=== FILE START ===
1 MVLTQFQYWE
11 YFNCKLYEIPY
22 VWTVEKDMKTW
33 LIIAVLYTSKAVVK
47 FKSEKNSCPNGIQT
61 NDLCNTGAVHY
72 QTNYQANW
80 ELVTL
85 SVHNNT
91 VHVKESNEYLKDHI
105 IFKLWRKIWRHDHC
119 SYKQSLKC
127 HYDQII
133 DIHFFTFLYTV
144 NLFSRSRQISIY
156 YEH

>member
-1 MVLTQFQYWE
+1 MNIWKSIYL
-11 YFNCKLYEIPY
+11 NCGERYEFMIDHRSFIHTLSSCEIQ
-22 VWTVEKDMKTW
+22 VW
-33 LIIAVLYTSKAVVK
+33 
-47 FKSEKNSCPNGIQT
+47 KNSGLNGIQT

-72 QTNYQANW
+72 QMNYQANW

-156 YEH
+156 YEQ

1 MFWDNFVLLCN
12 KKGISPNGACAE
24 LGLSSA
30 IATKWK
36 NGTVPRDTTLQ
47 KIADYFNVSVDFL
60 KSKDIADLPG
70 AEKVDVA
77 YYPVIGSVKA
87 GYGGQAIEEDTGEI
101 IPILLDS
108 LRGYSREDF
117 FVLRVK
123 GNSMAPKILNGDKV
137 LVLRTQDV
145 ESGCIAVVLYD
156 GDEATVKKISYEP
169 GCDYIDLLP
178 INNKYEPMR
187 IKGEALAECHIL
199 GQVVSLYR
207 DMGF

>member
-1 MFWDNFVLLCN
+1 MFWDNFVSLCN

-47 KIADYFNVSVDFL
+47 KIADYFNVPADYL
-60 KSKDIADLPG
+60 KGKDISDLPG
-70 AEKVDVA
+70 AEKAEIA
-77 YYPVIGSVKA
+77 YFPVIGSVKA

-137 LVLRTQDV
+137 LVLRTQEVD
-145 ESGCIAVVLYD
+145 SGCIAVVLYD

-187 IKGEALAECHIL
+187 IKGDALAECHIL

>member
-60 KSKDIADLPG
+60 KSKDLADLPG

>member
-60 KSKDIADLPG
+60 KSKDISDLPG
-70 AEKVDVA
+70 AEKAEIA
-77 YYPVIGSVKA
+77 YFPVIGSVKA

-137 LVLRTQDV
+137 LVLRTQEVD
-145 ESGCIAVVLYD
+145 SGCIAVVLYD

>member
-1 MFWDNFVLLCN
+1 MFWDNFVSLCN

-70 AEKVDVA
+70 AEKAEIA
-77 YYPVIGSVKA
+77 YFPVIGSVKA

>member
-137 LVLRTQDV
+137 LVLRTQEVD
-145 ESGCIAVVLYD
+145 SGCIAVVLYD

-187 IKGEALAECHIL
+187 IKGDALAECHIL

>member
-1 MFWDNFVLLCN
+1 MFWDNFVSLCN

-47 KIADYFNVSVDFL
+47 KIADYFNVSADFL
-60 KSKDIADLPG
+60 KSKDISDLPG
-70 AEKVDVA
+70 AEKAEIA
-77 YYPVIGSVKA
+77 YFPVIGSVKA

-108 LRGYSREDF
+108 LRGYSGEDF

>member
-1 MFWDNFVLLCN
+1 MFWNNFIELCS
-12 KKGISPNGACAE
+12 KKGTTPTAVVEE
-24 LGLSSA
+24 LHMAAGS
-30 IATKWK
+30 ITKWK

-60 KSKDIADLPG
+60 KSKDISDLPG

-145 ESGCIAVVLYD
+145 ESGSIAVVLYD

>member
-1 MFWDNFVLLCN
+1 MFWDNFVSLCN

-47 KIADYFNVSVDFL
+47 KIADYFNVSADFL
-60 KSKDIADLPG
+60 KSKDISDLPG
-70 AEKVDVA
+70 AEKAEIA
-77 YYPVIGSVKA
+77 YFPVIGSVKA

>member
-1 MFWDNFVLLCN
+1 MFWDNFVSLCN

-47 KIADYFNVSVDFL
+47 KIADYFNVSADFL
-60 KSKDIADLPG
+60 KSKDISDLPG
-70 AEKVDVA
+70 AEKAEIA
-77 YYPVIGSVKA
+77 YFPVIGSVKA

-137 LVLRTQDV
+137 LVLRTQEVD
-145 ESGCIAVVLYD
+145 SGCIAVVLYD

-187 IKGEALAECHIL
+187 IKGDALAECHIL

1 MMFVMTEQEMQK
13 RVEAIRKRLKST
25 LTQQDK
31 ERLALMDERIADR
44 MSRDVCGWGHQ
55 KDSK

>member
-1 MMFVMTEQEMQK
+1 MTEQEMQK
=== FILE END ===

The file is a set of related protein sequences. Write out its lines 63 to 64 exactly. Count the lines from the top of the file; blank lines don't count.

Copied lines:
-77 YYPVIGSVKA
+77 YFPVIGSVKA